So how do I approach all that as a player?
It pretty much varies every time. Sometimes I will have a very strong, very specific idea right off the mark that I'll invest in heavily. Sometimes I come to the table with no particular concepts I'm married to, and listen to what the other players have in mind before I make my decisions, so that I can work with the ensemble well. I think the best way to do it is to come to the table with some loose ideas I think have some "juice" in them, and do my best to be flexible when I share them with others. Once in a while, when we've got a heavy rotation of games, I will deliberately aim my character away from types that I've been playing a lot of recently, to mix it up. Sometimes, a game system will be built in such a way that it suggests a certain way to approach it will be the most effective or interesting way to build a character.
A starting character concept for me might be an idea of a type of person that would fit into the fiction well, or an emotional arc I'd like to play, or an idea I'd like to pull into the fiction. For Megan's 1920s urban fantasy noir 'ROUND MIDNIGHT, I really wanted to play a drug addicted musician, and decided early on that I wanted to be a trumpeter who had a (mostly imagined) rivalry with Louis Armstrong. The downward spiral of addiction appealed to me, and I was inspired by the stories and images of jazz musicians like Count Basie and Duke Ellington in Ken Burns's documentary Jazz. I wanted someone who had the hard-living life of Miles Davis and the style of Ellington. So by my standards, I came to the table with a lot of ideas, but -- and this is important -- I didn't fully understand my character "Silk" until I started to speak in his voice. His slightly nasal drawl and fussy stroking of his pencil-thin moustache cemented that character. Physicality and voice are really important to me in making a deep connection to a character, and I find they often can't be planned ahead of time - they just "happen" in the moment, or they don't.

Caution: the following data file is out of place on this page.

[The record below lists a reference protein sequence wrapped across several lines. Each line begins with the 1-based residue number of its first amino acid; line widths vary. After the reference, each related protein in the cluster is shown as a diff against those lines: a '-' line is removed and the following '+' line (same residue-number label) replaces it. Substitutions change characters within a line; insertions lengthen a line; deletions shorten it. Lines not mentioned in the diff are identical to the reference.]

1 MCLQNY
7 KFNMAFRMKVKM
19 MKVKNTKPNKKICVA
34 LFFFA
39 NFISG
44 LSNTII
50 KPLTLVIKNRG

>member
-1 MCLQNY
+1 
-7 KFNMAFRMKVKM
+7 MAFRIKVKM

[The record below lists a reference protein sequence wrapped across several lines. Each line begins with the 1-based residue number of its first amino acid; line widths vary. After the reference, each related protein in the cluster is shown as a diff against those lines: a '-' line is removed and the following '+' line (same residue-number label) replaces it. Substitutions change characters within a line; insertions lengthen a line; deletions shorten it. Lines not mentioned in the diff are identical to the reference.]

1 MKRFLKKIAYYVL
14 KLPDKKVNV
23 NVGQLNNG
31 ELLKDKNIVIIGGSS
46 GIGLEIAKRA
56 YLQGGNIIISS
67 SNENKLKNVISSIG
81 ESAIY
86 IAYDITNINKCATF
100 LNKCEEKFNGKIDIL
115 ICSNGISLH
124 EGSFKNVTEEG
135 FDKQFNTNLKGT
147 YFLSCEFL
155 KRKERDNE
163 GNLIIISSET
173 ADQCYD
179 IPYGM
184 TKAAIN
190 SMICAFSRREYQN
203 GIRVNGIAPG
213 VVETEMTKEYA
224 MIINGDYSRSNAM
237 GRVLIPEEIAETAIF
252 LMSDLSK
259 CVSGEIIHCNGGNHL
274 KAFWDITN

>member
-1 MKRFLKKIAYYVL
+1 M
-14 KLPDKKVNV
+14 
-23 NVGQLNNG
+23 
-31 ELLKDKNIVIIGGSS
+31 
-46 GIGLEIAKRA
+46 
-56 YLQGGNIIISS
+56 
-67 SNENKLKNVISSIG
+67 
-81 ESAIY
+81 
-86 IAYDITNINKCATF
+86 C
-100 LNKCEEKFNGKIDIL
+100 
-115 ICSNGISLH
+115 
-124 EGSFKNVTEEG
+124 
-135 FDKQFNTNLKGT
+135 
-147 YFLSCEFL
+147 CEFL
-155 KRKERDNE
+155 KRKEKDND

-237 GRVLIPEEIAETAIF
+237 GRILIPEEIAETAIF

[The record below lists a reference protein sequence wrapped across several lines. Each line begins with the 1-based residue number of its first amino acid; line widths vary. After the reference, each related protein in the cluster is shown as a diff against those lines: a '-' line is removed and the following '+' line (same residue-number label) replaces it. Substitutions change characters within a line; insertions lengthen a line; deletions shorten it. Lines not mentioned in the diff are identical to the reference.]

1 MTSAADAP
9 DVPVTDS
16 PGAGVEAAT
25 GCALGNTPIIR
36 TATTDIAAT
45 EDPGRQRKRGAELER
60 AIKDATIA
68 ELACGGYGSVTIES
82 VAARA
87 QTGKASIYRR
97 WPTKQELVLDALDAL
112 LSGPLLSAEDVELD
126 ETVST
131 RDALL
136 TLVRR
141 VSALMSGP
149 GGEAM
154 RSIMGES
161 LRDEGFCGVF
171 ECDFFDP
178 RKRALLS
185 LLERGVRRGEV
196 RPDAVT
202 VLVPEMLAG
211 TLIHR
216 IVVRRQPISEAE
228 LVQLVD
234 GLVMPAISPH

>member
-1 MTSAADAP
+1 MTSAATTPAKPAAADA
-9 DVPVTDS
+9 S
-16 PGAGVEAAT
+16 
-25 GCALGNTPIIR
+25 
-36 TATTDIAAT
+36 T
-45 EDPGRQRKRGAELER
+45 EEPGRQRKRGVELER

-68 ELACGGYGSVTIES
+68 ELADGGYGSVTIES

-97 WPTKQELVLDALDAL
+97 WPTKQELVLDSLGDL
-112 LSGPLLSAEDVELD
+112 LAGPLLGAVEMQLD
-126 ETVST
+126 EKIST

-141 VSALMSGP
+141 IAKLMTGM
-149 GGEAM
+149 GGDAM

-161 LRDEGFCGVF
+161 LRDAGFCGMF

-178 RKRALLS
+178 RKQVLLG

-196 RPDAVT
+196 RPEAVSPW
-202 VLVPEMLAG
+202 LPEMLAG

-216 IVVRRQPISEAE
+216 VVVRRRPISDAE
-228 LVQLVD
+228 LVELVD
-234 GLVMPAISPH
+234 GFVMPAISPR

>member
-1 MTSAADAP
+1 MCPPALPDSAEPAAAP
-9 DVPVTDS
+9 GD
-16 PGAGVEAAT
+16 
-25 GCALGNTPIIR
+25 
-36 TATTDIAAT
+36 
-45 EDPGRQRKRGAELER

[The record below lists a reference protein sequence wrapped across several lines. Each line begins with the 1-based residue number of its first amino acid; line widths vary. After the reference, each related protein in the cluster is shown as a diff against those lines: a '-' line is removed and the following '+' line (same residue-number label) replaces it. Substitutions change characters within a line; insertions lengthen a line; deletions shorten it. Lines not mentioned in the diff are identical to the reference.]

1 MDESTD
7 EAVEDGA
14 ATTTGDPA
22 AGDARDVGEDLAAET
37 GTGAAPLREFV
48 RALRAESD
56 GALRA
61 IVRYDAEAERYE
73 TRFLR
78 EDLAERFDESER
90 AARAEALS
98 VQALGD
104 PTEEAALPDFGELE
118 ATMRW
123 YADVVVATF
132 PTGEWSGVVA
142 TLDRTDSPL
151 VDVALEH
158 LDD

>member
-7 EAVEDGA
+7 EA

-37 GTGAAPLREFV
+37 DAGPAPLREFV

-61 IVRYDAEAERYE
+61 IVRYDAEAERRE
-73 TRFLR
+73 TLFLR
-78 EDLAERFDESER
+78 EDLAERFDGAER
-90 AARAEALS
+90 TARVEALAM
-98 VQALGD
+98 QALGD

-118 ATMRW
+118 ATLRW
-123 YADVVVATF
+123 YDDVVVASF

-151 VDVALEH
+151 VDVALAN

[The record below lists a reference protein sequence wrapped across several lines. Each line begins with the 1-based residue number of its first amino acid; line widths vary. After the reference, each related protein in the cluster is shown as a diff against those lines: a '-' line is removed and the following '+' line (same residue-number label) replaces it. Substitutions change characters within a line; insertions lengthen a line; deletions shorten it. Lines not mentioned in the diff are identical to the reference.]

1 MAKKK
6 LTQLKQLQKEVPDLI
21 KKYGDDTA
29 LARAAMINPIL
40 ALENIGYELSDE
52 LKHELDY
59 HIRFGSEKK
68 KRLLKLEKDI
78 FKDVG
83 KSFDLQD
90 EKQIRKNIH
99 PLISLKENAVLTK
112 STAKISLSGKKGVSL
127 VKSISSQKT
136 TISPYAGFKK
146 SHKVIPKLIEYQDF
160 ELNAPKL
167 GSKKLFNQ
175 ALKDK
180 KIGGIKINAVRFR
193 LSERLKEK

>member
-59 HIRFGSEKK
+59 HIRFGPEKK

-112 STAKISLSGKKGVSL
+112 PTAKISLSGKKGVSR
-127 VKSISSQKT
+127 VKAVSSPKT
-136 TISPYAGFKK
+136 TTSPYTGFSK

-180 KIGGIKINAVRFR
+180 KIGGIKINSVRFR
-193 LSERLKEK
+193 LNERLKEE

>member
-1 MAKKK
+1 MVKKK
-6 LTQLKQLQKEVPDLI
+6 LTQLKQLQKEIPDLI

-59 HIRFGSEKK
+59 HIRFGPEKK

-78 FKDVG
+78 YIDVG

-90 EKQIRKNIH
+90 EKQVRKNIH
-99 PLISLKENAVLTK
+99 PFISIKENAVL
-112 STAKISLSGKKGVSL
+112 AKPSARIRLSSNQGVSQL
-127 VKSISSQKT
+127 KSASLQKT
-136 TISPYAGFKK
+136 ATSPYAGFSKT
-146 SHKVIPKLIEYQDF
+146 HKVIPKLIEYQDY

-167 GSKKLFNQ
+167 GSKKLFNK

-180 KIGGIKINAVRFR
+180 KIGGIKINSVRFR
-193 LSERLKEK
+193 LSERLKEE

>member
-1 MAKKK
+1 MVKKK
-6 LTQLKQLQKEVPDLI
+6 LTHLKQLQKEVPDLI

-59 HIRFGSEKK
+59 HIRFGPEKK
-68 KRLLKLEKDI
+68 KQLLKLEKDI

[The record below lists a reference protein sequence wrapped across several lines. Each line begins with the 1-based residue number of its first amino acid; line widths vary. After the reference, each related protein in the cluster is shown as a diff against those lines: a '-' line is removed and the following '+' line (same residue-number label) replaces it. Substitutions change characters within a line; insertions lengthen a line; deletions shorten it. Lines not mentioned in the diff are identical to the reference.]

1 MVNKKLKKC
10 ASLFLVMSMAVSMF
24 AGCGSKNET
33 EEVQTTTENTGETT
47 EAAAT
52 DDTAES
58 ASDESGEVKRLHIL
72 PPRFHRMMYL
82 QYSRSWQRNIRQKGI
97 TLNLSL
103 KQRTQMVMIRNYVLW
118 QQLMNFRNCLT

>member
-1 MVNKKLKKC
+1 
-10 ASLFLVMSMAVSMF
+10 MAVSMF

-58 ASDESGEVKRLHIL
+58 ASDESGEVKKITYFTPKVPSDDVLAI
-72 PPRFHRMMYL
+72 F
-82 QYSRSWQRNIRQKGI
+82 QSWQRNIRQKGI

In another game, SOUTHERN ROCK OPERA, I drew my character Cole from a mental image of Kurt Cobain put through a southern rock lens, and took inspiration from a biography of Bruce Springsteen I'd recently read.